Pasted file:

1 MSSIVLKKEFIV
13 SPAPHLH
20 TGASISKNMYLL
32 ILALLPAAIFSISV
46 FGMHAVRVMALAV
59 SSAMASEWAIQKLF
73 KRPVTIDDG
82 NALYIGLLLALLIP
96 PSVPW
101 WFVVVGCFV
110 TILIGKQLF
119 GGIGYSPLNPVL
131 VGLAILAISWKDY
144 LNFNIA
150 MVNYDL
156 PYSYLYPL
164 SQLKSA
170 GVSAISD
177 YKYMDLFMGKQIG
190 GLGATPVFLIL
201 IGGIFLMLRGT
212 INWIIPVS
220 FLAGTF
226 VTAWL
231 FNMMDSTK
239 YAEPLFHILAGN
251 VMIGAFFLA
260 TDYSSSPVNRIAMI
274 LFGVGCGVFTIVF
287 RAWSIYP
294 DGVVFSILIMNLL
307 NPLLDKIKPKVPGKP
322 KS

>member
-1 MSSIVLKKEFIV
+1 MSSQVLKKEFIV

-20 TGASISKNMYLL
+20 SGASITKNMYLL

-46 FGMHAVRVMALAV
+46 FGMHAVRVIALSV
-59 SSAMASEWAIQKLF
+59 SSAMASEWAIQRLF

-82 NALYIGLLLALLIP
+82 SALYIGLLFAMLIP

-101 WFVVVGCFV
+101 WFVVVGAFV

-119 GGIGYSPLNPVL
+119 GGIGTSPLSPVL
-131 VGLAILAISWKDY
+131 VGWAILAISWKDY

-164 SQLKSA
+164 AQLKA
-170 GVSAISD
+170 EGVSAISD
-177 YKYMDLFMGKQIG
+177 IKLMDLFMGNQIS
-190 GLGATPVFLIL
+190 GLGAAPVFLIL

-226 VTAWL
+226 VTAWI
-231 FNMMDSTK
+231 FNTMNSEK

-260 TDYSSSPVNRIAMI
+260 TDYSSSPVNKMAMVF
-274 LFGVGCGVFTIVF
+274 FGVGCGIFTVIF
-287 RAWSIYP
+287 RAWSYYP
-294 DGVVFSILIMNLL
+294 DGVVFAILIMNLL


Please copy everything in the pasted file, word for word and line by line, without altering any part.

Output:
1 MSSIVLKKEFIV
13 SPAPHLH
20 TGASISKNMYLL
32 ILALLPAAIFSISV
46 FGMHAVRVMALAV
59 SSAMASEWAIQKLF
73 KRPVTIDDG
82 NALYIGLLLALLIP
96 PSVPW
101 WFVVVGCFV
110 TILIGKQLF
119 GGIGYSPLNPVL
131 VGLAILAISWKDY
144 LNFNIA
150 MVNYDL
156 PYSYLYPL
164 SQLKSA
170 GVSAISD
177 YKYMDLFMGKQIG
190 GLGATPVFLIL
201 IGGIFLMLRGT
212 INWIIPVS
220 FLAGTF
226 VTAWL
231 FNMMDSTK
239 YAEPLFHILAGN
251 VMIGAFFLA
260 TDYSSSPVNRIAMI
274 LFGVGCGVFTIVF
287 RAWSIYP
294 DGVVFSILIMNLL
307 NPLLDKIKPKVPGKP
322 KS

>member
-1 MSSIVLKKEFIV
+1 MSSQVLKKEFIV

-20 TGASISKNMYLL
+20 SGASITKNMYLL

-46 FGMHAVRVMALAV
+46 FGMHAVRVIALSV
-59 SSAMASEWAIQKLF
+59 SSAMASEWAIQRLF

-82 NALYIGLLLALLIP
+82 SALYIGLLFAMLIP

-101 WFVVVGCFV
+101 WFVVVGAFV

-119 GGIGYSPLNPVL
+119 GGIGTSPLSPVL
-131 VGLAILAISWKDY
+131 VGWAILAISWKDY

-164 SQLKSA
+164 AQLKA
-170 GVSAISD
+170 EGVSAISD
-177 YKYMDLFMGKQIG
+177 IKLMDLFMGNQIS
-190 GLGATPVFLIL
+190 GLGAAPVFLIL

-226 VTAWL
+226 VTAWI
-231 FNMMDSTK
+231 FNTMNSEK

-260 TDYSSSPVNRIAMI
+260 TDYSSSPVNKMAMVF
-274 LFGVGCGVFTIVF
+274 FGVGCGIFTVIF
-287 RAWSIYP
+287 RAWSYYP
-294 DGVVFSILIMNLL
+294 DGVVFAILIMNLL